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Why Four Black Women Stood Up to the U.S. Army During World War II

7 minute read

Earlier this year, the women of the 6888th Postal Battalion Directory got a step closer to finally receiving the recognition they deserve. The Senate passed legislation to award the only all-Black Women’s Army Corps (WACs) deployed overseas during World War II the Congressional Gold Medal. The “Six Triple Eight” self-contained postal unit completed the seemingly impossible task of tackling the mail backlog during the final months of the war. Now, activists are pushing the House to move on the legislation to make the recognition official.

The spotlight on the “Six Triple Eight” has sparked increased interest in the African American female military experience during World War II. But the successes of this unit are only a part of a much bigger story. The reality was that the battalion represented only 855 out of approximately 6,500 Black women who served in the U.S. WACs from 1942 to 1945.

The Black WACs rarely, if ever, were recognized for their service by the American public when they returned to civilian life. If we were to rely only on the biggest newspapers of the time, one would think that Black female soldiers did not make any meaningful contributions to the war effort. Thankfully, we have the archives of the Chicago Defender, Pittsburgh Courier and other Black press outlets that regularly documented their achievements.

The majority of the more than 5,600 remaining Black women who served during World War II never left the United States mainland. Promised nursing and medical technician training, these women signed up in droves. “Urgent! More nurses needed now – All women can help!” read varying headlines in the St. Louis Post-Dispatch, Charlotte Observer and the New York Daily News. The accompanying articles promised that enlisting in a WAC Hospital unit would lead to “valuable technical and on-the-job training” even if the women did not have any previous related experience or education.

Read more: How the Only All-Black WAC Unit Tackled a Daunting WWII Mission

In March 1945, while the Six Triple Eight was in England breaking records with their mail distribution system, discontent was brewing back home. A group of African American WACs, reassigned from Fort Des Moines in Iowa to Fort Devens in Massachusetts, found themselves doing janitorial and orderly tasks—not the nursing and medical technician roles that had been promised.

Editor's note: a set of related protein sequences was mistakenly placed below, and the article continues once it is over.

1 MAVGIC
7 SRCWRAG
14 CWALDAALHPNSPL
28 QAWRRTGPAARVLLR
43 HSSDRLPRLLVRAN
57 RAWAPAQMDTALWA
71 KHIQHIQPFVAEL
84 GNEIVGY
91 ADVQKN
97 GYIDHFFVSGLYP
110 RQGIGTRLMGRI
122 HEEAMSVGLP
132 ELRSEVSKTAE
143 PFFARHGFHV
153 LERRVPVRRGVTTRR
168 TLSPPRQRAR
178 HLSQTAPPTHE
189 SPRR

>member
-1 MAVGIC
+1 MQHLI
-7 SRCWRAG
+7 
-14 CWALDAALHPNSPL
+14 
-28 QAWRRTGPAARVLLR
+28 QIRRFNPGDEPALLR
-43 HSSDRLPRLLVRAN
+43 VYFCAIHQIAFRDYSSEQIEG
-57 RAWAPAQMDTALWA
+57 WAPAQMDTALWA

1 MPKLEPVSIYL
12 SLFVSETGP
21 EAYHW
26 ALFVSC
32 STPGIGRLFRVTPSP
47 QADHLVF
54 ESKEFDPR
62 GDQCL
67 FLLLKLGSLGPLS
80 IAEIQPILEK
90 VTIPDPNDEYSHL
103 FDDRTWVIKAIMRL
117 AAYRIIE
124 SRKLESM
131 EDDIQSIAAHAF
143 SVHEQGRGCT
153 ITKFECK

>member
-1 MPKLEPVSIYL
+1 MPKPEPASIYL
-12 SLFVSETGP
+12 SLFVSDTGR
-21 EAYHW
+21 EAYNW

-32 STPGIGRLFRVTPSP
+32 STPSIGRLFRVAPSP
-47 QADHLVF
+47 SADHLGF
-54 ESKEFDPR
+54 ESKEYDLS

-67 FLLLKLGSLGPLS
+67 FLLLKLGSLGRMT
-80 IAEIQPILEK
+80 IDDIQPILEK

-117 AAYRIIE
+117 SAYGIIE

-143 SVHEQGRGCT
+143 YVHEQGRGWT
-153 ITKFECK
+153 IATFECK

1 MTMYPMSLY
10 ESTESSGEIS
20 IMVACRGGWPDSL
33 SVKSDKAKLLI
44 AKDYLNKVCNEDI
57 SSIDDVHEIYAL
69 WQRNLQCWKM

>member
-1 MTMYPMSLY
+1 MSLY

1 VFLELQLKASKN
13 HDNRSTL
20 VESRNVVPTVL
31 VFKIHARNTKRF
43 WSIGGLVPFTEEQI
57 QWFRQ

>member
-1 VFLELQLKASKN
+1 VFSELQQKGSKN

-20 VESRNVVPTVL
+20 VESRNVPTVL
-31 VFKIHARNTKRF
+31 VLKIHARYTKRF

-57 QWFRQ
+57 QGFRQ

Even the handful of Black WACs who had prior surgical training were assigned orderly duties. And they almost always pulled the perpetually hated kitchen patrol (KP) duty. Meanwhile, all the white WACs had been assigned more desirable jobs like medical technician and surgical technician. Anger among the Black WACs brewed over the tough labor, failed promises and discrimination. Private Alice Young would later testify that she overheard Colonel Walter Crandall, the hospital’s commanding officer, saying he did not want “colored [WACs] as medical technicians,” according to historian Sandra M. Bolzenius, author of Glory in Their Spirit. Young also testified that Crandall went on to say that the Black women under his command were sent there to “scrub and wash floors, wash dishes and do all the dirty work.” The conditions got so bad that Private Beulah Sims attempted suicide. (She was one of several Black WACs at Fort Devens who attempted suicide in the days leading up to the strike and immediately after.)

On March 9, 1945, 54 of the 100 Black women stationed at Fort Devens refused to show up to work—effectively going on strike—to protest against their treatment and working conditions. Instead of reporting to their assigned hospital wards, they convened in their barracks dayroom to notify their officers of the discrimination they experienced. The next day, they still refused to work. General Sherman Miles, commander of the First Service Command, read them the articles of war, and ordered them to resume their duties.